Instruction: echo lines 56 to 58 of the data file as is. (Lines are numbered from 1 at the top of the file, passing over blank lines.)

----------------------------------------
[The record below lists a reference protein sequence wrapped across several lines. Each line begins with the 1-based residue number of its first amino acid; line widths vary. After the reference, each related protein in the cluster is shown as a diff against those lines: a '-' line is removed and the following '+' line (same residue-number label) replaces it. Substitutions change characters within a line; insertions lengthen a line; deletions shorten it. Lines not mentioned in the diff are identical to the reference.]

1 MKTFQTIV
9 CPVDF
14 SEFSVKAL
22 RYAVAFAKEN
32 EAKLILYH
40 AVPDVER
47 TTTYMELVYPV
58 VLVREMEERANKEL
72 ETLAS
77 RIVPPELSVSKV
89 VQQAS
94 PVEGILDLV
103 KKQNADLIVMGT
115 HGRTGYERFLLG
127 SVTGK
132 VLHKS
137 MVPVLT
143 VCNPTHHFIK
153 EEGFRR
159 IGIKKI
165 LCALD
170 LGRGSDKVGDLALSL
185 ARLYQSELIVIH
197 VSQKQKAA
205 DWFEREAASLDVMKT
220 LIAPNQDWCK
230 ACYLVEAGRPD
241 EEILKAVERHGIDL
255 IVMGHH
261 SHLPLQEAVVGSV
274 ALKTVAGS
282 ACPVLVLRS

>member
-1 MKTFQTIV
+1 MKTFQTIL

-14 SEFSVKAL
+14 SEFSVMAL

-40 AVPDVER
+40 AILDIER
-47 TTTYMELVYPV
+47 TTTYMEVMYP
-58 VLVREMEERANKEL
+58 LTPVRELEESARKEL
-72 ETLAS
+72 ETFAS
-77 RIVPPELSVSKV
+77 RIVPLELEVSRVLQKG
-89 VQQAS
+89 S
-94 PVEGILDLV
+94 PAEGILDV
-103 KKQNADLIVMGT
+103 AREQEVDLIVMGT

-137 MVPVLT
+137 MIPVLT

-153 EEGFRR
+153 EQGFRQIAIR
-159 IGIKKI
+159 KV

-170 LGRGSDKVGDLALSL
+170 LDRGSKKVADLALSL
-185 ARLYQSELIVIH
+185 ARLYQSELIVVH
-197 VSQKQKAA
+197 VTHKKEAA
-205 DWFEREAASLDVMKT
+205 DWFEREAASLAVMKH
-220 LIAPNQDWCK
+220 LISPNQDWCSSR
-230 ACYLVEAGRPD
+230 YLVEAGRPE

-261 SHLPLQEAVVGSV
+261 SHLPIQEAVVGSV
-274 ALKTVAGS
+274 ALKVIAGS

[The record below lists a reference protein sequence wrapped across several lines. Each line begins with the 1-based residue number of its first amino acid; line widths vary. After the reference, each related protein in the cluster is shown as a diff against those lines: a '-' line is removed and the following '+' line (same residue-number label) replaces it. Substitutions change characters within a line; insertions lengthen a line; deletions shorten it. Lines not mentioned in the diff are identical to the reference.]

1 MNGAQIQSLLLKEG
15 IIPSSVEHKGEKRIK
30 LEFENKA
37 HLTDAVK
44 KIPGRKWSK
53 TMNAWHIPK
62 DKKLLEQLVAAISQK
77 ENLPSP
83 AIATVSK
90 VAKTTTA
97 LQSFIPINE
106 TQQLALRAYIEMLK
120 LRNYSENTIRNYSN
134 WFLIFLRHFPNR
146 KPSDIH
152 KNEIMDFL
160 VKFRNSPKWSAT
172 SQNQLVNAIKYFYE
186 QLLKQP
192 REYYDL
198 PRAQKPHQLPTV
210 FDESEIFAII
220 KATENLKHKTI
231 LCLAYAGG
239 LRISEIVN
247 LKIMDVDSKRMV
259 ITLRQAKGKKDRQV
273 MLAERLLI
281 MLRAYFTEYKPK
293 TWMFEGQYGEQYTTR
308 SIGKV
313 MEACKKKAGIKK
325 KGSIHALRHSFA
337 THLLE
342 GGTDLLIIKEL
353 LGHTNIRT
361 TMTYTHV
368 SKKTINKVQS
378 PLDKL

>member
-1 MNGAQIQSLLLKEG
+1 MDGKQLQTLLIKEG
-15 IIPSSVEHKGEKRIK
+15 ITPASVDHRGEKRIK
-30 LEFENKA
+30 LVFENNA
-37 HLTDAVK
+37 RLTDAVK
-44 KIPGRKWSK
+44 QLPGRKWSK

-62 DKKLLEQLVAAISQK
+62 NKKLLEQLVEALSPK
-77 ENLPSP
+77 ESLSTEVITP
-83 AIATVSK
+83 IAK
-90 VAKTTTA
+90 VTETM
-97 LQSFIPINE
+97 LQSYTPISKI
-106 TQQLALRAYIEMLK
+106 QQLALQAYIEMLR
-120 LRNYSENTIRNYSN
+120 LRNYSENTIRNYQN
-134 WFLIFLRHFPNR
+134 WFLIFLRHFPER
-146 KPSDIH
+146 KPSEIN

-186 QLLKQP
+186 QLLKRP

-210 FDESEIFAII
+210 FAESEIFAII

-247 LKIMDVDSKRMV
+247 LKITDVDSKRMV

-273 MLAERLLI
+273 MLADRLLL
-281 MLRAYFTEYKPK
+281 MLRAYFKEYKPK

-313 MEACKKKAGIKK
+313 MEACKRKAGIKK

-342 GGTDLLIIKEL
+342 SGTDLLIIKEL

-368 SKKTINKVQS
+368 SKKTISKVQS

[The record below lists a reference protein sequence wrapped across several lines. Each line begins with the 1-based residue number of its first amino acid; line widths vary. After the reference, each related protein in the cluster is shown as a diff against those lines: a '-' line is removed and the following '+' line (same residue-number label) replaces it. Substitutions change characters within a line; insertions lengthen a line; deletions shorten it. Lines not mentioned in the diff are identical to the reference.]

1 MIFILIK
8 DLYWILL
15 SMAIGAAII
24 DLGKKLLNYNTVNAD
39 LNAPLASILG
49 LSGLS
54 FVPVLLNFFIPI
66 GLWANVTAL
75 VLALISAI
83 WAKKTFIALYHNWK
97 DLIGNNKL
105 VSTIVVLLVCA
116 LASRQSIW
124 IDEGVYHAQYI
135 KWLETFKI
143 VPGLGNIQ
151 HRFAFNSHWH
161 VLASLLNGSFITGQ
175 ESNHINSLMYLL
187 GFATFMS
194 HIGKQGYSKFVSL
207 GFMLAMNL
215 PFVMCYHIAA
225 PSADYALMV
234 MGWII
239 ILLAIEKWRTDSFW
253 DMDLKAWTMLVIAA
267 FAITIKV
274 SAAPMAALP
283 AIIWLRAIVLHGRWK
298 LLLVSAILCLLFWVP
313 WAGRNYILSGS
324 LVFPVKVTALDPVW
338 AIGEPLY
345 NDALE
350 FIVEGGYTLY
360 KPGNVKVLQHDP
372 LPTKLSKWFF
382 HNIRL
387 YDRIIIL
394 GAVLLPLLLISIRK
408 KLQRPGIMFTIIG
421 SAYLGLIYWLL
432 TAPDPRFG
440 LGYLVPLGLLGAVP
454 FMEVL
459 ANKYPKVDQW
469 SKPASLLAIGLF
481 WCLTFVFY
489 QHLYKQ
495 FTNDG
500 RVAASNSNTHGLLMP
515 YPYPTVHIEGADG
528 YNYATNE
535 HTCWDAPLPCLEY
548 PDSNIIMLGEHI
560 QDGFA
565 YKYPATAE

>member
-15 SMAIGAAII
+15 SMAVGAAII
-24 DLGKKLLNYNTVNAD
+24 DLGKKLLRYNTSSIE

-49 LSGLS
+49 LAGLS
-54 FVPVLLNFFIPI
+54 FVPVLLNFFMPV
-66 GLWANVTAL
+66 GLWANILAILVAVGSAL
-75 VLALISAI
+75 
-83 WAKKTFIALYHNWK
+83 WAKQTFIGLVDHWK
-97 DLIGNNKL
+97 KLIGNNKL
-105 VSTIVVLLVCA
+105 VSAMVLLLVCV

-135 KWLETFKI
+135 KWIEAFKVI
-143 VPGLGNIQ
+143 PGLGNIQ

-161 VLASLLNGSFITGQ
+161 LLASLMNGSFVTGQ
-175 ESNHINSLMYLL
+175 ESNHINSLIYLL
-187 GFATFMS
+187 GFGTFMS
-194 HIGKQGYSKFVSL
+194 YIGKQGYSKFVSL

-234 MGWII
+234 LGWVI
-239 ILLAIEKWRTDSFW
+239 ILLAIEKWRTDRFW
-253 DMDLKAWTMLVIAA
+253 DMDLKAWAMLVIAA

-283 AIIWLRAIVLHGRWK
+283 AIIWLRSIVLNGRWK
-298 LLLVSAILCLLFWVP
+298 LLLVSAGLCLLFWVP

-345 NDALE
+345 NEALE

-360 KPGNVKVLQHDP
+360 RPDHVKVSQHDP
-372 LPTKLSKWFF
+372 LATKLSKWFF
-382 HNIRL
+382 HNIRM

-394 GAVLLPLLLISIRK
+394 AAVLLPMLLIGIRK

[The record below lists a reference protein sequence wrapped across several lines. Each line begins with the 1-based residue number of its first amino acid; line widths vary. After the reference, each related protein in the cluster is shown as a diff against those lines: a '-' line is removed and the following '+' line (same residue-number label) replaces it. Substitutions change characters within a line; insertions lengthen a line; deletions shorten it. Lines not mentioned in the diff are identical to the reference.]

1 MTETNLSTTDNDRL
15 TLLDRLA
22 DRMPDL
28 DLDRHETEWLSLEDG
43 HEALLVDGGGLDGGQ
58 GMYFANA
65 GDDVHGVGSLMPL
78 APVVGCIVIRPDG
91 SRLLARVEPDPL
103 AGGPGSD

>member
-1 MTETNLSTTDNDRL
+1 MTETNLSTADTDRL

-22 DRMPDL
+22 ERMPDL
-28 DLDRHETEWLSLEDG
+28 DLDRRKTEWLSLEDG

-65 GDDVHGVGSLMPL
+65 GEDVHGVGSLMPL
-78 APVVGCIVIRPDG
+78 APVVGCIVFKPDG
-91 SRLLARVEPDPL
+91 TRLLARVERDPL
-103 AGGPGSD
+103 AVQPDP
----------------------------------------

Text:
+137 MIPVLT

-153 EEGFRR
+153 EQGFRQIAIR